Dietician Dr. Carrie Ruxton and researcher Dr. Emma Derbyshire of Manchester Metropolitan University have just completed a review of over 100 separate papers for the journal Nutrition Bulletin. They found women, and girls especially, worryingly short of the nutrients needed for health. Here are the highlights:
• Half of all girls aged 11-18 years are short of magnesium
• 1 in 4 lack zinc
• 30% are short of potassium
• 16% are short of iodine
• and half lack iron.
For women, it wasn’t much better:
• 20% of women aged 19-50 lack iron
• 11% are short of vitamin B2
• 80% of all women are short of vitamin D.
They also found that 60% of over 65s (men and women) are short of vitamin D.
Er. Not good. Especially for the young women entering puberty when they need all their wits about them to cope. Magnesium, iron and zinc are vital at this age.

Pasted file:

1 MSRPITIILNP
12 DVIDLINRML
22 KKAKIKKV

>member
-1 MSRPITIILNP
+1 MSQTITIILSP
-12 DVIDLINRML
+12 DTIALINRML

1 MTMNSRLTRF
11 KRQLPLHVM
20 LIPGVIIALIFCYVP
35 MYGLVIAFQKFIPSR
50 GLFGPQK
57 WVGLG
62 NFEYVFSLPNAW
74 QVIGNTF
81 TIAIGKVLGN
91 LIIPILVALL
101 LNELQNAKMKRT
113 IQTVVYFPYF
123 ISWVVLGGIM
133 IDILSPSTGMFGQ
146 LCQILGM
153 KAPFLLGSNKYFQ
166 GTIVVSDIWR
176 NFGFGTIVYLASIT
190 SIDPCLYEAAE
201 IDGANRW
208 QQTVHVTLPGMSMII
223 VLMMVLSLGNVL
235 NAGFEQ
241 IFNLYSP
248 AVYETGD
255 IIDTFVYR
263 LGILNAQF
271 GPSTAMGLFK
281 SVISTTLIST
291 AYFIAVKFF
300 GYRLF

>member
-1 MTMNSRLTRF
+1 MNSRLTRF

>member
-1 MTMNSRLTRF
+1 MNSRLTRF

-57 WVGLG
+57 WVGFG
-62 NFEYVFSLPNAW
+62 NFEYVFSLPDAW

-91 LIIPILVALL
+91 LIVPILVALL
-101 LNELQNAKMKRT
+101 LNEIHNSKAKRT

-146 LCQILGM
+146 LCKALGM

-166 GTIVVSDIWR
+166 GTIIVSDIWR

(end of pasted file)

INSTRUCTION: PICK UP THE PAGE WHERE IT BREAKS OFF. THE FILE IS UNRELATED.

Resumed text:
The other major worry with this is that a staggering 80% (again, 80%!) of all women and 60% of all over 65s are short in Vitamin D. Vitamin D is a really major nutrient, not least because you need it to ensure bone density and immunity. (All those sunscreens blocking out your ability to make your own Vitamin D, or just because we live in northern climes? Either way I’m glad I started a trial taking it because I kept getting infections. Read here.)
Don’t take chances with your nutrient levels, they are too important. Sort your diet out and if you’re not sure, get a multi down you.
If you want to review what you might need a bit more closely, I can post or email you a questionnaire I then analyse which will give us clues to any imbalances from the symptoms you give. I can then advise how much you might need of each major nutrient and work that out by age for children and teenagers. I will simply charge for the time taken to analyse and report back to you with my advice. You can contact me through www.purehealthclinic.co.uk
Act now and avoid problems in future – especially PMS for young girls (lack of Mg and Zn), tiredness (lack of iron) and osteoporosis in future (Mg and Vit D).
First published August 2010
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